Cricket’s Champions League, have I got your attention? No, thought not…
The ICC has a created a competition nobody wanted and nobody is interested in. Not only that, but they have delivered it in a format that is confusing and dangerous.
The first problem is that cricket is not particularly tribal, fans get passionate about their country’s successes but not nearly so much about those of their county or local franchise. Certainly not to the extent that they are going to travel to South Africa to watch them in a tournament from which they might be eliminated within 3 hours.
Secondly, the transient contractual arrangements of the world’s top T20 players mean that in any one calendar year, they might have represented up to four teams in separate competitions, possibly qualifying for the CLT20 with all of them.
The rules state that they can only go on to represent one team and logic tells us that those who have to make such a choice, will stay with the high-paying IPL franchises such as Mumbai and Delhi.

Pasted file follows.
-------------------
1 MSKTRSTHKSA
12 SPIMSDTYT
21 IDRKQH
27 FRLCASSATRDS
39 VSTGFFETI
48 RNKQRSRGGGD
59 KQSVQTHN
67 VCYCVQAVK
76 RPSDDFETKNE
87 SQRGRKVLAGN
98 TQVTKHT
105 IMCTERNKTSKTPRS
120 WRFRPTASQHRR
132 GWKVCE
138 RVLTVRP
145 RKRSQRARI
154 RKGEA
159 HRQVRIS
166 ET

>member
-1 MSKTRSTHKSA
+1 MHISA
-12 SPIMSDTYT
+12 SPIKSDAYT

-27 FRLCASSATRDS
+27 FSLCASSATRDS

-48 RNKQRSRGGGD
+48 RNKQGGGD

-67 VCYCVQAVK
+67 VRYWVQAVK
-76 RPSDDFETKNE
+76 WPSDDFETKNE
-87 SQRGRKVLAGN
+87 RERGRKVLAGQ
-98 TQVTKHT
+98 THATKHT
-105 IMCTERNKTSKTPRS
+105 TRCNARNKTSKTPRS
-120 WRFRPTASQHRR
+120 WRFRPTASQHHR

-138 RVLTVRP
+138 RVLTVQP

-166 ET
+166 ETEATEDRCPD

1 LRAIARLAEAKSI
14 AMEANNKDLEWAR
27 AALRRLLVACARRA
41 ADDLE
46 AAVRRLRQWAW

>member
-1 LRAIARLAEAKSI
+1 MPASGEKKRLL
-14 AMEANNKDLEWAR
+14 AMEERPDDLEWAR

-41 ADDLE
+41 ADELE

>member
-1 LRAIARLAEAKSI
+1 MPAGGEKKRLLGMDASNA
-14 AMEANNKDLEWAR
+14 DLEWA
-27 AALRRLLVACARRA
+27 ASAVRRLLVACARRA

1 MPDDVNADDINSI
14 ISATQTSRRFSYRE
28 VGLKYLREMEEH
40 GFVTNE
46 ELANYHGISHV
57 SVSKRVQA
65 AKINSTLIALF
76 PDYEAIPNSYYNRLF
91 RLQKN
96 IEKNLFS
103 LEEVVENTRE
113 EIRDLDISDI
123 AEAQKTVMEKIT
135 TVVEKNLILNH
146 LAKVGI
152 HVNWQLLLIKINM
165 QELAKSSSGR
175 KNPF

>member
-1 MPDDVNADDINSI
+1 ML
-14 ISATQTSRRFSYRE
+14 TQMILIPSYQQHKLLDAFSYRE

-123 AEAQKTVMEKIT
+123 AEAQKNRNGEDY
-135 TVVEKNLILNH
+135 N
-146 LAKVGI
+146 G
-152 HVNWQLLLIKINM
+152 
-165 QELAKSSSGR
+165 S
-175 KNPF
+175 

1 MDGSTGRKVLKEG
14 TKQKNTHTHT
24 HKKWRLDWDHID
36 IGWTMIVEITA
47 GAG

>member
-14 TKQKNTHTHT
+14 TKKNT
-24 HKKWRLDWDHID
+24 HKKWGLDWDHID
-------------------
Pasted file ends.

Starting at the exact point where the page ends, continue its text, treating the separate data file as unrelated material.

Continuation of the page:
That means that teams from the T20 or Big Bash will have to go out and recruit other players, who didn’t help them qualify in the first place. The fluid nature of these ever-changing line-ups prevents fans from forming any sort of meaningful attachment and with it the passion required to develop true interest.
For those cricket fans who appreciate the dynamic format of T20, they have the opportunity to watch the all of world’s top players perform for huge money in the IPL and glory in the T20 World Cup.
The third and probably most alarming issue in the format of the competition. We are all too aware of the ever-present issue of match fixing (and spot betting) that has plagued cricket over the last 10 years.
One way of trying to prevent this is to ensure that every game has something resting on it, fuelling the competitive instinct of players who want to end their careers with a CV full of titles and accolades.
What CLT20 has created through its Qualifiers and Group Stage is a multitude of dead-rubbers, meaningless games that are breeding grounds for questionable performances and suspicious results.
Last Thursday, the only two games on offer were qualifiers involving four teams that could not advance to the group stages, 44 players who were either at the end or start of gruelling seasons, a long way from home, with nothing to play for.
Such scenarios make professional cricketers very vulnerable to shady bookmakers. It takes just one moment of weakness and a career, reputation or even life is ruined.
The ICC should be doing everything it can to prevent these occurrences, not create them.